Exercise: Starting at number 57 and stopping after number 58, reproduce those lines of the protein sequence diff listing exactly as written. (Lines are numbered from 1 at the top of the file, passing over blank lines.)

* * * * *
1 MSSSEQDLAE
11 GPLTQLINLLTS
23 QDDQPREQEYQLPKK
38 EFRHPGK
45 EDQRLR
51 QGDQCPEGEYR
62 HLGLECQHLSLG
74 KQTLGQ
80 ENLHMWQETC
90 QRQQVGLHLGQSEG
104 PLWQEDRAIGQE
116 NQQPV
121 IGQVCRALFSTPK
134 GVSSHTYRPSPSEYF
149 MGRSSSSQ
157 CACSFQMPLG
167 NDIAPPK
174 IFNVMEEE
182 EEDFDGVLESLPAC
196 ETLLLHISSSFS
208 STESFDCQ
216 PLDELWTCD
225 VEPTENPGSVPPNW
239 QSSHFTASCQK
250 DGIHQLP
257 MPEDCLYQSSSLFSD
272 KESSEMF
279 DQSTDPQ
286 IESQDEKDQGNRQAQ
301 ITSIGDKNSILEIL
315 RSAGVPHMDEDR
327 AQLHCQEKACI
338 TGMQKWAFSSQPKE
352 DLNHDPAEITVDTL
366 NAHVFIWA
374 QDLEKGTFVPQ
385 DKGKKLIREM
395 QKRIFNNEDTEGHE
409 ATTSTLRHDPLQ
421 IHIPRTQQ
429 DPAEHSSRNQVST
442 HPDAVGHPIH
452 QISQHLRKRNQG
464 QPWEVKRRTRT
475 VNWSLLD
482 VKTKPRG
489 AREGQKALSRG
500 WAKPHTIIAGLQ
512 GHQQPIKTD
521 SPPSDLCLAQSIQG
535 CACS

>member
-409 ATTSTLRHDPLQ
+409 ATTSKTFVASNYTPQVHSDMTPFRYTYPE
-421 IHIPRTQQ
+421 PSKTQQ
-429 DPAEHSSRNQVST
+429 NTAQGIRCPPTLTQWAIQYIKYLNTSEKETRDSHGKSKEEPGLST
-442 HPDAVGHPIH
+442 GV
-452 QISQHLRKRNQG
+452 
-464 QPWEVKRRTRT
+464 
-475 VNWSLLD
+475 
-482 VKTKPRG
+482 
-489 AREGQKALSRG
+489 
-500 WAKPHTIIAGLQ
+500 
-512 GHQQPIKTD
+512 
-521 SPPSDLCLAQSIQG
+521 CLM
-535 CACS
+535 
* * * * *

-429 DPAEHSSRNQVST
+429 NTAQGIRCPPTLTQWAIQYIKYLNTSEKETRDSHGKSKEEPGLST